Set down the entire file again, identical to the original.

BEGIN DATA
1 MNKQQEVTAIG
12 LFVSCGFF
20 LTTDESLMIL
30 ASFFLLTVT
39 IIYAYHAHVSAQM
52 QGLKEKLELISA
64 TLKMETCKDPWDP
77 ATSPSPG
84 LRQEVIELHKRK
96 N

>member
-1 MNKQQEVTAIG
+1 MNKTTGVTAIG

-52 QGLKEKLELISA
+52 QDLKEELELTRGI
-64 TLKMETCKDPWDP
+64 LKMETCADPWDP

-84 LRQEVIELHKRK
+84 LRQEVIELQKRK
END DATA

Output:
1 MNKQQEVTAIG
12 LFVSCGFF
20 LTTDESLMIL
30 ASFFLLTVT
39 IIYAYHAHVSAQM
52 QGLKEKLELISA
64 TLKMETCKDPWDP
77 ATSPSPG
84 LRQEVIELHKRK
96 N

>member
-1 MNKQQEVTAIG
+1 MNKTTGVTAIG

-52 QGLKEKLELISA
+52 QDLKEELELTRGI
-64 TLKMETCKDPWDP
+64 LKMETCADPWDP

-84 LRQEVIELHKRK
+84 LRQEVIELQKRK